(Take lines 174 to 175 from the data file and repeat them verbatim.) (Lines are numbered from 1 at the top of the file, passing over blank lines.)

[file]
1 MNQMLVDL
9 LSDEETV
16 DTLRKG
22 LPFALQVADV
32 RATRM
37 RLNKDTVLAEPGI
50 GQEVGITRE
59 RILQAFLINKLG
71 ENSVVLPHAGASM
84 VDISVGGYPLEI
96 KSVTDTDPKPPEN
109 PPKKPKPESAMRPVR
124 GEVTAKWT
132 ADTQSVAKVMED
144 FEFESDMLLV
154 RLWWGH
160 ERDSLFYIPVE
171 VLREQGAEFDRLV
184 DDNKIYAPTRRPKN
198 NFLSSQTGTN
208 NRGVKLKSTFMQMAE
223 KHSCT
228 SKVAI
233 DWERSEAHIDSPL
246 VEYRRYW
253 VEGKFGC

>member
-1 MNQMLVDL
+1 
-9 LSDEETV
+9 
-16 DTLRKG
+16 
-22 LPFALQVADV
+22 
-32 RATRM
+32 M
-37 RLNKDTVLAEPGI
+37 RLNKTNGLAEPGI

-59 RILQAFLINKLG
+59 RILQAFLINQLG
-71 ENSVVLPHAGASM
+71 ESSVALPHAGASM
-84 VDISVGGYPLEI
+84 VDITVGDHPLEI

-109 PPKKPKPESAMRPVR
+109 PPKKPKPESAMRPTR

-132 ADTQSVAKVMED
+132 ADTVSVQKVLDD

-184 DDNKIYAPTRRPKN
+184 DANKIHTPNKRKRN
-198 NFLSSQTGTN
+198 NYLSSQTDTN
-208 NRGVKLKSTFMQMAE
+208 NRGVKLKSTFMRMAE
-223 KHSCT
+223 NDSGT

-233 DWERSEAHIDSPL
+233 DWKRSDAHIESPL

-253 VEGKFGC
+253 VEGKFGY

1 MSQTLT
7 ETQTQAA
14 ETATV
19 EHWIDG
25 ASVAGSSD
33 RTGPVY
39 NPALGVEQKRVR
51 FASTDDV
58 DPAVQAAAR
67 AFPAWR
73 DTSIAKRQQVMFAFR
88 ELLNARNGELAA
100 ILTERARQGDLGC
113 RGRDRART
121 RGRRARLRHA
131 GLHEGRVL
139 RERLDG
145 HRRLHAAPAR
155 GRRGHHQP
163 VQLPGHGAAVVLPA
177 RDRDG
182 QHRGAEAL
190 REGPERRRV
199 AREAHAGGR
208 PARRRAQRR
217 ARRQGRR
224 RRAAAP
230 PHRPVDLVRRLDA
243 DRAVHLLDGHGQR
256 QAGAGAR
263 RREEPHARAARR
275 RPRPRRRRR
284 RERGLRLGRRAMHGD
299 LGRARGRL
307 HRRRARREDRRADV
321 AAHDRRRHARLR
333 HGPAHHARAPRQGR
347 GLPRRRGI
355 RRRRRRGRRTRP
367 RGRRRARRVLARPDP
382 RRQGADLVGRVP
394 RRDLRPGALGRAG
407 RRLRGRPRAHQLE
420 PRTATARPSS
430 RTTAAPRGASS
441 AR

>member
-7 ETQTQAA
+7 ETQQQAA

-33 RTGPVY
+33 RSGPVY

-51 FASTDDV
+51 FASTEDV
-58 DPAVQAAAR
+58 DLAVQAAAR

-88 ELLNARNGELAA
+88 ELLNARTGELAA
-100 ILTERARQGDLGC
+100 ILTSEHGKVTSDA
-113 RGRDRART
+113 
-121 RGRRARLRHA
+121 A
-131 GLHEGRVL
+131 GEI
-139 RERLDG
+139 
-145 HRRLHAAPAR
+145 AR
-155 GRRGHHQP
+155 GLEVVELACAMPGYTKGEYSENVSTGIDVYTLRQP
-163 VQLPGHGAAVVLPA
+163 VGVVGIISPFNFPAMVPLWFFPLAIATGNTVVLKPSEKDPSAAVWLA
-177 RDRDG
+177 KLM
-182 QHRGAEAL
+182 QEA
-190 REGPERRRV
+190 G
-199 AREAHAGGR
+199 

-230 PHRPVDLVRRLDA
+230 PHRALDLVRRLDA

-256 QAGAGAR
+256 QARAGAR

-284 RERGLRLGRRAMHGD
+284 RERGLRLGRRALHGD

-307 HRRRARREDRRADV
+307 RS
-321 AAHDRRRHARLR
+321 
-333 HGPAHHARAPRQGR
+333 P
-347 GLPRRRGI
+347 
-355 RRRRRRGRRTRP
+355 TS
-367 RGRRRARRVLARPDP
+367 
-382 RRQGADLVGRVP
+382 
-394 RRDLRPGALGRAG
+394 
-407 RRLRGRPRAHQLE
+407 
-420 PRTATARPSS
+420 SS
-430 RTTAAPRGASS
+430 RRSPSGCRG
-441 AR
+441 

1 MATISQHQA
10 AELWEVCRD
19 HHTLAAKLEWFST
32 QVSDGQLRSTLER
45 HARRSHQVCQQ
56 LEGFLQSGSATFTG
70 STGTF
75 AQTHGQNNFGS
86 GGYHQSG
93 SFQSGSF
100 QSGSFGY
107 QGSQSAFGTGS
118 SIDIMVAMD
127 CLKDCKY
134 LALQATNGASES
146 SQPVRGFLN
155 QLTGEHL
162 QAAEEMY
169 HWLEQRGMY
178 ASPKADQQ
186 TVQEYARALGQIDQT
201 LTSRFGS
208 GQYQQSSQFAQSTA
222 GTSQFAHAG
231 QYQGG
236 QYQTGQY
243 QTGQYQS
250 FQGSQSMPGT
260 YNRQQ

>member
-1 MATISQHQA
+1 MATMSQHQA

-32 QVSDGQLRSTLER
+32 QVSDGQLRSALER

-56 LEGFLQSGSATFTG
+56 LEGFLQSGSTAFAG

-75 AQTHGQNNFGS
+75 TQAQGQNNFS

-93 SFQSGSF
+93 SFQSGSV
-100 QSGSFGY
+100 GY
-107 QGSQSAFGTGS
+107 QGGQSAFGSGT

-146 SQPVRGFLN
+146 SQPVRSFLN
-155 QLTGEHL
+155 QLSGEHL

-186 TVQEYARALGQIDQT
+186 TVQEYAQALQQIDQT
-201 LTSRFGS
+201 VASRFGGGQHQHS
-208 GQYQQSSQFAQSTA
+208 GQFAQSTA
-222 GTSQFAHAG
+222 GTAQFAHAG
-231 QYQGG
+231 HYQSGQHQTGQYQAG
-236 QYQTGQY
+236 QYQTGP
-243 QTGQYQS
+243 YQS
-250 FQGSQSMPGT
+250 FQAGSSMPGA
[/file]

10 AELWEVCRD
19 HHTLAAKLEWFST